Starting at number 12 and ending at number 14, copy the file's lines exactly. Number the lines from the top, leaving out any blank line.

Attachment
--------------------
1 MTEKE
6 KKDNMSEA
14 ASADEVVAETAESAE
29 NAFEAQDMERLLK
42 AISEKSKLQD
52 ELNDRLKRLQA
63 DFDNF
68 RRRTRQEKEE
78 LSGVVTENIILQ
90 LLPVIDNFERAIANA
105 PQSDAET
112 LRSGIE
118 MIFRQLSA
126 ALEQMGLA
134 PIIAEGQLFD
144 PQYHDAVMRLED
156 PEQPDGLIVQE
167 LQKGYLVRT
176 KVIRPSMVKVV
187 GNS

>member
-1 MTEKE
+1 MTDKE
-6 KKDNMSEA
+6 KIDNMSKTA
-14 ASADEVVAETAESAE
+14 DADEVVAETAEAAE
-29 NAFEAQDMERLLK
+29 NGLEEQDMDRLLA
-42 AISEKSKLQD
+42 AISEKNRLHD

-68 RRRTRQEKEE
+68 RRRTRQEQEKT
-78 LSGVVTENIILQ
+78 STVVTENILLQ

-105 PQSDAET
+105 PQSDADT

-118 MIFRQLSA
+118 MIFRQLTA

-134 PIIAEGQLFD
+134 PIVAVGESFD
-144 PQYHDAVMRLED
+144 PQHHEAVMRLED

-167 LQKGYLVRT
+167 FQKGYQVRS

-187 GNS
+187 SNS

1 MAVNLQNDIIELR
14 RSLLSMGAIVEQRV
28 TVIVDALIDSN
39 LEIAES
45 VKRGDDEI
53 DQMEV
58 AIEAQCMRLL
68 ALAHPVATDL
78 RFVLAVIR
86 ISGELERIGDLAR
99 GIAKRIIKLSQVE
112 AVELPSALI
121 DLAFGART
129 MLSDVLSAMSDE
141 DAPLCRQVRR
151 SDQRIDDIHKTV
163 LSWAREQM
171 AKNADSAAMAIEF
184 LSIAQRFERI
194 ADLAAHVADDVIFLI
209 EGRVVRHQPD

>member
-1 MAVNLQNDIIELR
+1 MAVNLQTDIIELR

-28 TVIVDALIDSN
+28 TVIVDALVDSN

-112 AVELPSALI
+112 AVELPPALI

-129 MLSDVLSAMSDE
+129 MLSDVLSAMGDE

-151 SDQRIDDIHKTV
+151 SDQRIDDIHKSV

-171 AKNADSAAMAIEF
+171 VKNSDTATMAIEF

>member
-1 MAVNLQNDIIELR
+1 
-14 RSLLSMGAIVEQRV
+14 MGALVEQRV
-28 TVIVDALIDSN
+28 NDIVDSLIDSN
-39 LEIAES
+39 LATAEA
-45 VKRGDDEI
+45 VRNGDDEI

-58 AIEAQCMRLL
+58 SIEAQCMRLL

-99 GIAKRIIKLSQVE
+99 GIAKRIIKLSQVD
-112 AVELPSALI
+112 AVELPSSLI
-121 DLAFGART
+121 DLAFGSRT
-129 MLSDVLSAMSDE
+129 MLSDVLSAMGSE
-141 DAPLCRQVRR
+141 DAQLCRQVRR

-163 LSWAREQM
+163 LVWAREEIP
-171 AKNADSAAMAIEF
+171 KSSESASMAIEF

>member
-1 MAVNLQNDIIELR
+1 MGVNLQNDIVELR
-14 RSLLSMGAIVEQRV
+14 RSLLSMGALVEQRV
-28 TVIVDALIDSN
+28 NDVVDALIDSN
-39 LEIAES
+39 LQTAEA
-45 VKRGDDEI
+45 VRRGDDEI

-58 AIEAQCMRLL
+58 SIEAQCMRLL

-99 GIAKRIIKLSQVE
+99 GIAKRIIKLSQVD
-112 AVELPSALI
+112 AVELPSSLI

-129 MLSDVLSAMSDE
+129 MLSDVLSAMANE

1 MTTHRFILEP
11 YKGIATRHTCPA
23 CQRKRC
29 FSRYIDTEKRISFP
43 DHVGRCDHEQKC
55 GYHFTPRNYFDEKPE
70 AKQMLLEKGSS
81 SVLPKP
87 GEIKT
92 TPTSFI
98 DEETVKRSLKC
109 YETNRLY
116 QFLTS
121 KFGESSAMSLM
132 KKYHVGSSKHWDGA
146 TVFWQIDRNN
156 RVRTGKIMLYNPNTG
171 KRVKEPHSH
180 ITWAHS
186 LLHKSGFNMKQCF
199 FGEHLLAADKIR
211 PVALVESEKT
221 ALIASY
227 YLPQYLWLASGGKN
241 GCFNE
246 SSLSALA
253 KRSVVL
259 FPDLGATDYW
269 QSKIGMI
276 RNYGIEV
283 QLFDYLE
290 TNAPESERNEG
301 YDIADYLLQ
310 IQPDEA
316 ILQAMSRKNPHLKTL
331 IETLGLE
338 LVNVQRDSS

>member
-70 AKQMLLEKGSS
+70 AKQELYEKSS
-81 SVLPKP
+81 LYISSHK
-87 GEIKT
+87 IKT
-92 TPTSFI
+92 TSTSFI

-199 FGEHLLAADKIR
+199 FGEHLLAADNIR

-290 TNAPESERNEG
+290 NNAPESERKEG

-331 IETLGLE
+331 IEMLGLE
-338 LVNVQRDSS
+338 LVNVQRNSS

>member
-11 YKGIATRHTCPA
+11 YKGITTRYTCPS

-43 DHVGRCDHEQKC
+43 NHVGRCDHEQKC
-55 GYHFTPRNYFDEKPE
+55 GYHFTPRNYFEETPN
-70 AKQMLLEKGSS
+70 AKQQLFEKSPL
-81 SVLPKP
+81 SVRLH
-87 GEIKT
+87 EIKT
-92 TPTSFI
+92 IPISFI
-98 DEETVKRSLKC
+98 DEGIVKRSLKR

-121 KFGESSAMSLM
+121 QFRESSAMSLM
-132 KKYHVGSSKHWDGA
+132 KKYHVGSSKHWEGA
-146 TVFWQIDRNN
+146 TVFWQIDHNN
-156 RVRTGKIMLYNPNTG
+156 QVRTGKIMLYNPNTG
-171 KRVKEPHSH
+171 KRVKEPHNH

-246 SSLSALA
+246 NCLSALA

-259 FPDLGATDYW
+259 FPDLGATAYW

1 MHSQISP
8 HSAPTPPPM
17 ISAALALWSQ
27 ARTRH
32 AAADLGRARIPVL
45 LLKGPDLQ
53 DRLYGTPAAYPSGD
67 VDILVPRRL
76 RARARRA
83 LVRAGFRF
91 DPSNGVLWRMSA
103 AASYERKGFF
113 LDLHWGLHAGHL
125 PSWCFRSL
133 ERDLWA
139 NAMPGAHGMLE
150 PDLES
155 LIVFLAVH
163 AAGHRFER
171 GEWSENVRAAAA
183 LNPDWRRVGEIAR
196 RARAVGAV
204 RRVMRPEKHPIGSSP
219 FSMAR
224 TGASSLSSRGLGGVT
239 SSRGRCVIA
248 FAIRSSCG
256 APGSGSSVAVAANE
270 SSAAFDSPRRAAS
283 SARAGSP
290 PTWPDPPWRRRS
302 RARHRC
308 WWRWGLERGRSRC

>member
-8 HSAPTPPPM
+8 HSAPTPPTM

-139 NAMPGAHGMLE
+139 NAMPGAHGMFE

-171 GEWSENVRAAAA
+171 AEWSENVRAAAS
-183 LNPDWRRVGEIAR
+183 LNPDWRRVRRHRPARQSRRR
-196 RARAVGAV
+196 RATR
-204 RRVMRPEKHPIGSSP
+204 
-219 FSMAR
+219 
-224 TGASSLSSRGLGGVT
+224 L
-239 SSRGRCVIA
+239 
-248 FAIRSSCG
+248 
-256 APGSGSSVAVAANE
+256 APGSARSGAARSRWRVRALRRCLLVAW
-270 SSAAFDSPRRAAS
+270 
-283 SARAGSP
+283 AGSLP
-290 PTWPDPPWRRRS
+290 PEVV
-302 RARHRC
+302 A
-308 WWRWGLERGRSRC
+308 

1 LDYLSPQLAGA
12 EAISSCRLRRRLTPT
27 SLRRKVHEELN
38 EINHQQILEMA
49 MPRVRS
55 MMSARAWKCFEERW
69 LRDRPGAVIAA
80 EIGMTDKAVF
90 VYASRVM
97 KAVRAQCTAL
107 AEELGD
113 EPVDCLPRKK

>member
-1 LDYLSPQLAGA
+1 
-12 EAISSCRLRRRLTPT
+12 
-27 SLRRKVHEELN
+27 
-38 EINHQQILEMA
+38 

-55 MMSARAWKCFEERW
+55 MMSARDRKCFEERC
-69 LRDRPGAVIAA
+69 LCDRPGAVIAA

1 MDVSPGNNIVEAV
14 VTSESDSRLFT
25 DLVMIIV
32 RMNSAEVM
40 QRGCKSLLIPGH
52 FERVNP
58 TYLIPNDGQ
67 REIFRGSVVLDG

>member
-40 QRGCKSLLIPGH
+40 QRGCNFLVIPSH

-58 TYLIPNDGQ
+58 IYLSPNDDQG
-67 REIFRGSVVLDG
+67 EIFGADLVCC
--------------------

112 LRSGIE
118 MIFRQLSA
126 ALEQMGLA